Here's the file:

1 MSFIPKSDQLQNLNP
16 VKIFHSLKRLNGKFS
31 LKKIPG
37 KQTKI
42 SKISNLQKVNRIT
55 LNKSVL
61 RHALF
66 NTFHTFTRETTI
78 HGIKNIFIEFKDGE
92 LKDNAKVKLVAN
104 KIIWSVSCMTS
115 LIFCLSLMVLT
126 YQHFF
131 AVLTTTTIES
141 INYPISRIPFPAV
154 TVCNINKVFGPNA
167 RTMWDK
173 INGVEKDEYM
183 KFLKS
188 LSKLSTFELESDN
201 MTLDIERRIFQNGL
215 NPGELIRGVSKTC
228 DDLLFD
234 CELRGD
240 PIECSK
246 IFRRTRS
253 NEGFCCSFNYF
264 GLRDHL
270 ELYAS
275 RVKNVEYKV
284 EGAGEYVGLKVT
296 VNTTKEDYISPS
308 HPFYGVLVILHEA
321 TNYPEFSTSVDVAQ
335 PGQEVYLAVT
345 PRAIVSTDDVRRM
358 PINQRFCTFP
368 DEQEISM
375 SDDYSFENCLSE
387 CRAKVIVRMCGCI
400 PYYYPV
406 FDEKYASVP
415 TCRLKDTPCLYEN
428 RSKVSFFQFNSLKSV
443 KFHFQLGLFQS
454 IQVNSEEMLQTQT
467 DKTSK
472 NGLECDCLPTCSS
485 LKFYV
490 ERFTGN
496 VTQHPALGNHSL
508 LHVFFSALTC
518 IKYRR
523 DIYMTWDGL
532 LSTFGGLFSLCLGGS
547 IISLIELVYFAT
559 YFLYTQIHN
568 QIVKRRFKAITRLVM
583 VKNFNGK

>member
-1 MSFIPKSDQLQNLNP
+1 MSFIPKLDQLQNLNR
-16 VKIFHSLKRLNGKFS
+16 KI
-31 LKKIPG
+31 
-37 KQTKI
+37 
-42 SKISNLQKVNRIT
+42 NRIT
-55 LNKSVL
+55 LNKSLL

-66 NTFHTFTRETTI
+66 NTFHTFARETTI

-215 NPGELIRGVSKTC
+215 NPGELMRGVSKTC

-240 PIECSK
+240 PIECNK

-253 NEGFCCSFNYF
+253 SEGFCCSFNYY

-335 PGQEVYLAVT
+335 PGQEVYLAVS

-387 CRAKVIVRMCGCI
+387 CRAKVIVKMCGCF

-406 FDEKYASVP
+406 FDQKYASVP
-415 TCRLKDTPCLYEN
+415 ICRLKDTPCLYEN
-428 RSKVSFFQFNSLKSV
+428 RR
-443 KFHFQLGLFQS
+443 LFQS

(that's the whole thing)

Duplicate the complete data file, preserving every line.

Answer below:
1 MSFIPKSDQLQNLNP
16 VKIFHSLKRLNGKFS
31 LKKIPG
37 KQTKI
42 SKISNLQKVNRIT
55 LNKSVL
61 RHALF
66 NTFHTFTRETTI
78 HGIKNIFIEFKDGE
92 LKDNAKVKLVAN
104 KIIWSVSCMTS
115 LIFCLSLMVLT
126 YQHFF
131 AVLTTTTIES
141 INYPISRIPFPAV
154 TVCNINKVFGPNA
167 RTMWDK
173 INGVEKDEYM
183 KFLKS
188 LSKLSTFELESDN
201 MTLDIERRIFQNGL
215 NPGELIRGVSKTC
228 DDLLFD
234 CELRGD
240 PIECSK
246 IFRRTRS
253 NEGFCCSFNYF
264 GLRDHL
270 ELYAS
275 RVKNVEYKV
284 EGAGEYVGLKVT
296 VNTTKEDYISPS
308 HPFYGVLVILHEA
321 TNYPEFSTSVDVAQ
335 PGQEVYLAVT
345 PRAIVSTDDVRRM
358 PINQRFCTFP
368 DEQEISM
375 SDDYSFENCLSE
387 CRAKVIVRMCGCI
400 PYYYPV
406 FDEKYASVP
415 TCRLKDTPCLYEN
428 RSKVSFFQFNSLKSV
443 KFHFQLGLFQS
454 IQVNSEEMLQTQT
467 DKTSK
472 NGLECDCLPTCSS
485 LKFYV
490 ERFTGN
496 VTQHPALGNHSL
508 LHVFFSALTC
518 IKYRR
523 DIYMTWDGL
532 LSTFGGLFSLCLGGS
547 IISLIELVYFAT
559 YFLYTQIHN
568 QIVKRRFKAITRLVM
583 VKNFNGK

>member
-1 MSFIPKSDQLQNLNP
+1 MSFIPKLDQLQNLNR
-16 VKIFHSLKRLNGKFS
+16 KI
-31 LKKIPG
+31 
-37 KQTKI
+37 
-42 SKISNLQKVNRIT
+42 NRIT
-55 LNKSVL
+55 LNKSLL

-66 NTFHTFTRETTI
+66 NTFHTFARETTI

-215 NPGELIRGVSKTC
+215 NPGELMRGVSKTC

-240 PIECSK
+240 PIECNK

-253 NEGFCCSFNYF
+253 SEGFCCSFNYY

-335 PGQEVYLAVT
+335 PGQEVYLAVS

-387 CRAKVIVRMCGCI
+387 CRAKVIVKMCGCF

-406 FDEKYASVP
+406 FDQKYASVP
-415 TCRLKDTPCLYEN
+415 ICRLKDTPCLYEN
-428 RSKVSFFQFNSLKSV
+428 RR
-443 KFHFQLGLFQS
+443 LFQS